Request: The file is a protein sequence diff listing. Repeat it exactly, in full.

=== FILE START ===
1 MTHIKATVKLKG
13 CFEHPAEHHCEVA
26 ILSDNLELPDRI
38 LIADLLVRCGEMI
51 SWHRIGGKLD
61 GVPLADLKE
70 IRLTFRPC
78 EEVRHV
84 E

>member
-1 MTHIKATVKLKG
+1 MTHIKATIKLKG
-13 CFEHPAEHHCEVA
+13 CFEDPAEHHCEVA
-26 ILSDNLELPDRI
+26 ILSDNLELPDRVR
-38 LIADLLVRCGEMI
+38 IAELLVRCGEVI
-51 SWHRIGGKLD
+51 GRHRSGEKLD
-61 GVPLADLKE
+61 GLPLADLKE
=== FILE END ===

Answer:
1 MTHIKATVKLKG
13 CFEHPAEHHCEVA
26 ILSDNLELPDRI
38 LIADLLVRCGEMI
51 SWHRIGGKLD
61 GVPLADLKE
70 IRLTFRPC
78 EEVRHV
84 E

>member
-1 MTHIKATVKLKG
+1 MTHIKATIKLKG
-13 CFEHPAEHHCEVA
+13 CFEDPAEHHCEVA
-26 ILSDNLELPDRI
+26 ILSDNLELPDRVR
-38 LIADLLVRCGEMI
+38 IAELLVRCGEVI
-51 SWHRIGGKLD
+51 GRHRSGEKLD
-61 GVPLADLKE
+61 GLPLADLKE